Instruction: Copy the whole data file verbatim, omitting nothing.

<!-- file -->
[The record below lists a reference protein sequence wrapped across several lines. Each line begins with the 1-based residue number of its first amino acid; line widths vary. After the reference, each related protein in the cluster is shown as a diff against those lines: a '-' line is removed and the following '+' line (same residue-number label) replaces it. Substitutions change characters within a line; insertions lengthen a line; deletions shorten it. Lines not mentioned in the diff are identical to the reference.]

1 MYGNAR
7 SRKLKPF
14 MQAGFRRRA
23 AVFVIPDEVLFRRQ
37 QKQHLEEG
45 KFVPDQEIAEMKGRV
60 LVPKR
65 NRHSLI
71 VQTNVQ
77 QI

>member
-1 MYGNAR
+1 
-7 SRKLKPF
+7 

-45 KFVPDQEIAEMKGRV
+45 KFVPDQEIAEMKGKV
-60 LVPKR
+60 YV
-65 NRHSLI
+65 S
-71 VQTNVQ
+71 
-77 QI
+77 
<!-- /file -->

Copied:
[The record below lists a reference protein sequence wrapped across several lines. Each line begins with the 1-based residue number of its first amino acid; line widths vary. After the reference, each related protein in the cluster is shown as a diff against those lines: a '-' line is removed and the following '+' line (same residue-number label) replaces it. Substitutions change characters within a line; insertions lengthen a line; deletions shorten it. Lines not mentioned in the diff are identical to the reference.]

1 MYGNAR
7 SRKLKPF
14 MQAGFRRRA
23 AVFVIPDEVLFRRQ
37 QKQHLEEG
45 KFVPDQEIAEMKGRV
60 LVPKR
65 NRHSLI
71 VQTNVQ
77 QI

>member
-1 MYGNAR
+1 
-7 SRKLKPF
+7 

-45 KFVPDQEIAEMKGRV
+45 KFVPDQEIAEMKGKV
-60 LVPKR
+60 YV
-65 NRHSLI
+65 S
-71 VQTNVQ
+71 
-77 QI
+77 